A weed less common in the average Scottish garden is the greater celandine, Chelidonium majus, – of the poppy family and not at all related to the better known lesser celandine, Ranunculus ficaria, which is of the buttercup family. Both these celandines are regarded as weeds in the Walled Garden. The greater celandine, however, may have a direct link to the Crathes physic garden. Possibly a native it is rare in the north of Scotland but tends to be found around monasteries and sites of probable ancient physic gardens. It is said to have been used to sooth sore eyes, but it is not recommended today. It has survived at Crathes and may be tolerated to a degree because of its historical connections. It has spread rather in the Camel Garden taking advantage of the Covid 19 shortage of staff. As I look round the garden I think of the old adage ‘one year’s seeding, seven years’ weeding’.
Greater celandine will not be a major problem in future months, but ground elder, Aegopodium podagraria, might be. There had been a concentrated effort to rid the Trough garden of this pernicious weed in 2018/19, but give it an inch… It is not so much the seeding that is a problem, but the invasive rhizomes. There is no room for it in the Walled Garden. Reputed to have been introduced by the Romans, it is useful for salads and is said to cure gout. It rambles round my garden and, unable to keep it at bay, I’ve decided to enjoy it – the flower is not unattractive. But will I let the rose bay willow herb have its way?
Yarrow, Achillea millefolium, is doing well in the meadow behind the Viewpoint. In the Walled Garden related species and cultivars are popular herbaceous flowers. In the past yarrow was used for healing wounds and easing piles.
The meadowsweet, Filipendula ulmaria, which is flowering just now in damp field edges and hedgerows would have been much used in the castle in medieval times. Fresh or dried, it could be strewn on the floors of the castle to counteract the less pleasant smells of the times to be swept up and discarded when necessary. In the garden we find Filipendula rubra ‘Venusta’ – from North America – pink and fluffy like candy floss and attractive even after the petals have fallen. You can see it on the Double Herbaceous Border at the top of this post. I mind the late Peter Sim giving me a root to smell when he was transplanting them. It took me right back to my childhood and those round tins of germoline! The scent is apparently methylsalicilate – oil of wintergreen and akin to aspirin, so medicinally it could be used as a painkiller.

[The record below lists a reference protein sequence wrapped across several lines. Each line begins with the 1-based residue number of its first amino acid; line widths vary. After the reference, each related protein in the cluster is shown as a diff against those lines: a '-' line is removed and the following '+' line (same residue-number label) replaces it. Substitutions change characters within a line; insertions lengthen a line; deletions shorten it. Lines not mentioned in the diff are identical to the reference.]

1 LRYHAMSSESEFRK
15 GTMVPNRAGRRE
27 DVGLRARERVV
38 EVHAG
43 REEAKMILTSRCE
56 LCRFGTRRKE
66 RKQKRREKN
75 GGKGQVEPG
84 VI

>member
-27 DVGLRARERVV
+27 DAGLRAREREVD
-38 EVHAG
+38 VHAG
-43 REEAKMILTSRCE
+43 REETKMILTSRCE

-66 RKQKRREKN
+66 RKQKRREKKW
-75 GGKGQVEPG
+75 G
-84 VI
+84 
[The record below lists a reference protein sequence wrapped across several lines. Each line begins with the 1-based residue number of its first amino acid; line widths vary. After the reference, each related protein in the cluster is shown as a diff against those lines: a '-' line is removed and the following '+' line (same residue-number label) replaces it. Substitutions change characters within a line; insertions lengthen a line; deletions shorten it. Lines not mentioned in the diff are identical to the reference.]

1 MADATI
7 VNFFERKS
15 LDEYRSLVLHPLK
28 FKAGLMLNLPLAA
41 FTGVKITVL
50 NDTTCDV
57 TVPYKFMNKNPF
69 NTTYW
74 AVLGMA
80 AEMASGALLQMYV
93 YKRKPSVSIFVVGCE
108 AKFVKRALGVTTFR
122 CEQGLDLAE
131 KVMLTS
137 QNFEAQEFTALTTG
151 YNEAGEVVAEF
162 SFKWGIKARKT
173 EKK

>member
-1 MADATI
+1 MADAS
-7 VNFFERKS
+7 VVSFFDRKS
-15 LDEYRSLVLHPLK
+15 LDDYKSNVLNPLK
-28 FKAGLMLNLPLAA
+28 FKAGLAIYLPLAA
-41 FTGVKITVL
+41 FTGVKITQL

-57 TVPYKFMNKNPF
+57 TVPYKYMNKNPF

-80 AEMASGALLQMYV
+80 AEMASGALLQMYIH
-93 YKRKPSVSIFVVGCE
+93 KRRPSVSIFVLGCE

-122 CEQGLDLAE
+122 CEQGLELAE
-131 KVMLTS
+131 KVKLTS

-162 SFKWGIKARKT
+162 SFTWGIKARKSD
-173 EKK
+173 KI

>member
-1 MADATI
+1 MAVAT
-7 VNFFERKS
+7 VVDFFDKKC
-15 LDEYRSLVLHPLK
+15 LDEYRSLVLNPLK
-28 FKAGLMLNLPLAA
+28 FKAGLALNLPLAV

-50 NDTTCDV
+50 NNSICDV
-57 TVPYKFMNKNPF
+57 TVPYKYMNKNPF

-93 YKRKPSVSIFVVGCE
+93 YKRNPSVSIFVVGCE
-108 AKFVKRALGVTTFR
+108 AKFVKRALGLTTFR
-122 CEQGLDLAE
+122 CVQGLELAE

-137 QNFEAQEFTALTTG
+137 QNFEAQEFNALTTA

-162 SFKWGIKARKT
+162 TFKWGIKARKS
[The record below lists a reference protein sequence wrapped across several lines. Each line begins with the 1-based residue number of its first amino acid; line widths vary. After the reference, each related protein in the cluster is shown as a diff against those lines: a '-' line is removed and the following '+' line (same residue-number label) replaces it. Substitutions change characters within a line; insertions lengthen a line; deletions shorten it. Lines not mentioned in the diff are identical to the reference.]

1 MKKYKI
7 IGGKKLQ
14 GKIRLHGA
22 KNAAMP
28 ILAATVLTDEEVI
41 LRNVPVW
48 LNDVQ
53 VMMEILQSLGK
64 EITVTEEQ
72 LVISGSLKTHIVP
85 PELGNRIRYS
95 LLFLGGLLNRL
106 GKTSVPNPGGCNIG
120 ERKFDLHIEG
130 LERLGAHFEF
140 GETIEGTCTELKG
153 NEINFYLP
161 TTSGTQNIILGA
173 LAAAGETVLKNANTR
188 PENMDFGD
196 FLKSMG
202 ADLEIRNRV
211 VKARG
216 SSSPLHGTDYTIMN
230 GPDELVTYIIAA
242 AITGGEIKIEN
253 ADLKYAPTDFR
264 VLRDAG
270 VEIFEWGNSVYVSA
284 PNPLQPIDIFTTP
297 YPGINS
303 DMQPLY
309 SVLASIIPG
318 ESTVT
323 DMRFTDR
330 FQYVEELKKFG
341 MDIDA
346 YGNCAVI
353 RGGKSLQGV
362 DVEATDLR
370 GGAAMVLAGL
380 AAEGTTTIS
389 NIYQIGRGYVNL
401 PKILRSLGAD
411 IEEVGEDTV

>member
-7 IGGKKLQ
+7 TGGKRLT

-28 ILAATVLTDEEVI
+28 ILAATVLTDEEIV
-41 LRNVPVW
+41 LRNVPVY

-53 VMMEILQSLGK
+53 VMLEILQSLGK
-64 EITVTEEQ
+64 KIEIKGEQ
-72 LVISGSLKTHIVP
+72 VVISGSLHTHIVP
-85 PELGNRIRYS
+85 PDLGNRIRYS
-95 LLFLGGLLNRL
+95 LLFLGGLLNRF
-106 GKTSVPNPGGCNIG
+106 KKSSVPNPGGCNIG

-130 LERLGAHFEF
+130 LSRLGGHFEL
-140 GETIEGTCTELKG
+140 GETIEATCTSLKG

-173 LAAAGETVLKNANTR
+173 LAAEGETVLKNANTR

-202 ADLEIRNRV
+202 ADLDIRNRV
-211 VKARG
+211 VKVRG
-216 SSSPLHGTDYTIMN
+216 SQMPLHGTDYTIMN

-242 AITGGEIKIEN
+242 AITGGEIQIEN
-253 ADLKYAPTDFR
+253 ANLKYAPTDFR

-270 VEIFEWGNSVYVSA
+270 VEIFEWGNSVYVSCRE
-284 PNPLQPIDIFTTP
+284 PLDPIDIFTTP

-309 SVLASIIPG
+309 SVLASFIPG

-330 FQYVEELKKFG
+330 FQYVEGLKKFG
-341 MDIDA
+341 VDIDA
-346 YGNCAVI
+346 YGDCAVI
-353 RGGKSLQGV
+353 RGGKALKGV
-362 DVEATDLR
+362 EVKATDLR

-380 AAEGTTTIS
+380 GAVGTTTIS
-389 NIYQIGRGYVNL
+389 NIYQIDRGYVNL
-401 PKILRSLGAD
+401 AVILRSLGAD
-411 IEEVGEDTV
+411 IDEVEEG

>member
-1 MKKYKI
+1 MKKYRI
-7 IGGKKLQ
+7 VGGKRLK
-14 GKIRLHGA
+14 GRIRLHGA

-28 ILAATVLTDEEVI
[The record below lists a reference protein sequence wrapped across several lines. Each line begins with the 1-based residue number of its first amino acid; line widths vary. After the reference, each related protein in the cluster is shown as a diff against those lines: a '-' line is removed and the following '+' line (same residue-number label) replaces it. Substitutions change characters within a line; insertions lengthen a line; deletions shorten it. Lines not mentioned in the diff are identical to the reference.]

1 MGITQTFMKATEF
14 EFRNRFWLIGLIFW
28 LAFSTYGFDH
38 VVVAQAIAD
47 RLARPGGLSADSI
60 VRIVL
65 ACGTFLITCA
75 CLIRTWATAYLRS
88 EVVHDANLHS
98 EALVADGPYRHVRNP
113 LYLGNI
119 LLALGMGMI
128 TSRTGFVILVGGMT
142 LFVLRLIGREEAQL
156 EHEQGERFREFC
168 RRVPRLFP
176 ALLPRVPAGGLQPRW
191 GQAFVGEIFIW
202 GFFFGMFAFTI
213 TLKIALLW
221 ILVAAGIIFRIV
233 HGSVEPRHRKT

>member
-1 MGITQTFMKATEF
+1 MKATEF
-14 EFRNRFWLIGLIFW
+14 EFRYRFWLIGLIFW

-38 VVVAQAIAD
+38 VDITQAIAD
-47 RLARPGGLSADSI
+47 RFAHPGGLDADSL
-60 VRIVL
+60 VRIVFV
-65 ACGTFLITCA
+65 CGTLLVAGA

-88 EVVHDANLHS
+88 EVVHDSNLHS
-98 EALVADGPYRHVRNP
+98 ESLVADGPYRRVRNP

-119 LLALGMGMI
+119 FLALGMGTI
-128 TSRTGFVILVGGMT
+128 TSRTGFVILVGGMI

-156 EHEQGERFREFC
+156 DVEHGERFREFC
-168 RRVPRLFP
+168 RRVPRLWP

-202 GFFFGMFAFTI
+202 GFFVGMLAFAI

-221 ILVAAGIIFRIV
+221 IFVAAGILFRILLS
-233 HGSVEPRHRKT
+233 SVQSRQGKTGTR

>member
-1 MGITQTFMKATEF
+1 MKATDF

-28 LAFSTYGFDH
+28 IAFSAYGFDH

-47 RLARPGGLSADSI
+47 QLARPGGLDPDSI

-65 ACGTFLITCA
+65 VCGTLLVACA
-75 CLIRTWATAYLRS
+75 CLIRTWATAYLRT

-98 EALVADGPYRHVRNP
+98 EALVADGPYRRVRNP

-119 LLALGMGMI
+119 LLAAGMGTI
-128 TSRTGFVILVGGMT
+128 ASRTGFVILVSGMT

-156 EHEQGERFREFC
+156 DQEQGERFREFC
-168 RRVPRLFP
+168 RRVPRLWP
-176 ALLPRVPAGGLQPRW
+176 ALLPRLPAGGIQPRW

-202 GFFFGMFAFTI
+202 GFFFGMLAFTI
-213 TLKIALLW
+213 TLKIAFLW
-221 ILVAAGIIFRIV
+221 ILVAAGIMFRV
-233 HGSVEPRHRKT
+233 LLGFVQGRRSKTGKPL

A visitor once referred to the many buddleias in the garden as weeds, until I pointed out that they were different varieties or cultivars. A rather good combination of buddleia and astilbe occurs on the Doocot Border.
Enough of weeds. There are some lovely plantings in the garden. The Blue and Pink Border has gone over in part, but behind on the wall a mauve clematis blends well with the surrounding flowers. In the foreground is Aconitum napellus which can only be pollinated by the long-tongued bees because the nectary is found high up in the hood of the flower – furthermore the bee has evolved to cope with the high alkaloid content of the nectar which means the shorter tongued bees cannot steal nectar by making a hole through the hood (Wikipedia). The aconitums are sometimes called the poor man’s delphiniums since they are easier to grow. They are extremely poisonous, but were used in the physic garden for a range of afflictions. The clematis is listed in the database as Clematis ‘Tage Lundell’ (alpina group), but I am inclined to think this a mistake. It looks to be of the viticella group which would fit for Clematis ‘Mrs T Lundell’. Tage Lundell was a twentieth century Swedish plantsman and enthusiastic plant breeder. He named ‘Mrs T Lundell’ after his wife though I have not been able to find her given name. Whatever the truth of the matter, the clematis mingles beautifully with the everlasting pea, an unnamed lathyrus, and with the Veronicastrum virginicum ‘Fascination’.
Next week’s work is to learn a little more about the salvias.
Kenicer, Gregory J, Scottish Plant Lore (2020 Edinburgh).